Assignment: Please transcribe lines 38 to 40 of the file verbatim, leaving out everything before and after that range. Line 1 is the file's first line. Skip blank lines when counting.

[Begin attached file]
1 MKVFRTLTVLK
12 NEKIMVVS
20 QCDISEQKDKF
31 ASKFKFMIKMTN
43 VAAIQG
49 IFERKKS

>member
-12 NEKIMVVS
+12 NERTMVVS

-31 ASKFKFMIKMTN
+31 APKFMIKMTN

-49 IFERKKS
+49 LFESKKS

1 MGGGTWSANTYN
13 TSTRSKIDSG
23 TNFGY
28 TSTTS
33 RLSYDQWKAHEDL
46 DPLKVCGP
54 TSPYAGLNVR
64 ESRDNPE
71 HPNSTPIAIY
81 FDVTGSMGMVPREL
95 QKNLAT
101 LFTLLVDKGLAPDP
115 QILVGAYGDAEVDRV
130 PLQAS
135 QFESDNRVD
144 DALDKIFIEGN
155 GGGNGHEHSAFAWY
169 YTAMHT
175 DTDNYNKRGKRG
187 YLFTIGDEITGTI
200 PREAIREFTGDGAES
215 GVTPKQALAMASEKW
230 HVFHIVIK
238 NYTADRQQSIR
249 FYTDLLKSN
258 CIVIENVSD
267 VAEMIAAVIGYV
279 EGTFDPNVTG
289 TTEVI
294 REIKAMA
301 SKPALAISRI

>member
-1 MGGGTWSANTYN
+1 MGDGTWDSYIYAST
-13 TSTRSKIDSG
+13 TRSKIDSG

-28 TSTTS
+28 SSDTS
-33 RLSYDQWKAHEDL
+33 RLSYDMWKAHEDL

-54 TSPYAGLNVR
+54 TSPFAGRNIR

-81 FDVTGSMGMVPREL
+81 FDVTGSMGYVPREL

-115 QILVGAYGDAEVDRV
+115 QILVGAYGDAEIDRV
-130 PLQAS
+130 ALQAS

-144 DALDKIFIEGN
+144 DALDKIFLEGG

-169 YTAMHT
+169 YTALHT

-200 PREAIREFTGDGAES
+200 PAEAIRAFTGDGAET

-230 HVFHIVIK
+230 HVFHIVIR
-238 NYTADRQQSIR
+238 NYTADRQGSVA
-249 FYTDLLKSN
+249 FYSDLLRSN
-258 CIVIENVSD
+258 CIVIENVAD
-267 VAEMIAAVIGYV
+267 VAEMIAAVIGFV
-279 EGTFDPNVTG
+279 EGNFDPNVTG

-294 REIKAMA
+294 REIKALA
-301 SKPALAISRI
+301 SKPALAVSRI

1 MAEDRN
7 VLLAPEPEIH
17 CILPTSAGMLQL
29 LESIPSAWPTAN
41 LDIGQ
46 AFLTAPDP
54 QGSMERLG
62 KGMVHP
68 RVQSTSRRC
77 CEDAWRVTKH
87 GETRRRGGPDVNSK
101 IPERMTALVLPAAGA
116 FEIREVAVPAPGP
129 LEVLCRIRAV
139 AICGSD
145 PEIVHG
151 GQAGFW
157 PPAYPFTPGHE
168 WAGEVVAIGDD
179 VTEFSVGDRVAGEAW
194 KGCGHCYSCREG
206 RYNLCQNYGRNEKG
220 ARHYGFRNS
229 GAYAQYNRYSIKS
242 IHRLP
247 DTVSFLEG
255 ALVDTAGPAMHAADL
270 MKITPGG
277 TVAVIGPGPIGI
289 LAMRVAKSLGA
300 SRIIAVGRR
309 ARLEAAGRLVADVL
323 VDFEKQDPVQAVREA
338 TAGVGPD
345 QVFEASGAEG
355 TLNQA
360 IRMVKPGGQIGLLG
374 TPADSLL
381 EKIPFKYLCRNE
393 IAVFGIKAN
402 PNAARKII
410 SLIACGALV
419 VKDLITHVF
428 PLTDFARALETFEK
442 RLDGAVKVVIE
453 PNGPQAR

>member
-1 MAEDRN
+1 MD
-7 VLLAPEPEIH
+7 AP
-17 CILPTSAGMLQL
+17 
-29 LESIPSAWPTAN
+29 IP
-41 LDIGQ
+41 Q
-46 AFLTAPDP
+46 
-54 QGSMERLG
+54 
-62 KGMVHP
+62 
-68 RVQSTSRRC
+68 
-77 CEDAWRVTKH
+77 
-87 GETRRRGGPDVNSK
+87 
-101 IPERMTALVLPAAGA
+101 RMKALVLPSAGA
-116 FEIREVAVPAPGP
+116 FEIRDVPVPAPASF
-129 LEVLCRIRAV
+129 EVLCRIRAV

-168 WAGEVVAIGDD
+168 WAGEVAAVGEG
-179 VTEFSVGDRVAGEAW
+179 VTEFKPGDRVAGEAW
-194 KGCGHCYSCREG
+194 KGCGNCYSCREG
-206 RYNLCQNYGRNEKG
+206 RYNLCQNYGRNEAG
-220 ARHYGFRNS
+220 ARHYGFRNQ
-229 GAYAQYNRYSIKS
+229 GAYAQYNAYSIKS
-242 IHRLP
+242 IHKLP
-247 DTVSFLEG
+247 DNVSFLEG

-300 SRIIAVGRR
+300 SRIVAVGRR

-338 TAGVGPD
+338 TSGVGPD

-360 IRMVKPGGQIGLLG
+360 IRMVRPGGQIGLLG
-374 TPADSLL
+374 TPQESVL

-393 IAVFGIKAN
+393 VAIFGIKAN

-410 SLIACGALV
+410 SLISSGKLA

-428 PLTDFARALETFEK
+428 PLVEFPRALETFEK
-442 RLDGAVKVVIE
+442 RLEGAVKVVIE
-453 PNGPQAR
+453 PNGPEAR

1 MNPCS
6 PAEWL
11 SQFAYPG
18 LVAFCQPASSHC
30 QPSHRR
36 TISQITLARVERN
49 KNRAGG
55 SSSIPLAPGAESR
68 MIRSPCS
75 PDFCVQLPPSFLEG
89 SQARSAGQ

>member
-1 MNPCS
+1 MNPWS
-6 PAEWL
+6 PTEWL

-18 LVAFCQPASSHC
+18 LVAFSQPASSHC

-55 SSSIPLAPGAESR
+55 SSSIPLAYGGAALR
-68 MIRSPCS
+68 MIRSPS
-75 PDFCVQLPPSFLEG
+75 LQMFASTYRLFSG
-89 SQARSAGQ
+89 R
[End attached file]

249 FYTDLLKSN
258 CIVIENVSD
267 VAEMIAAVIGYV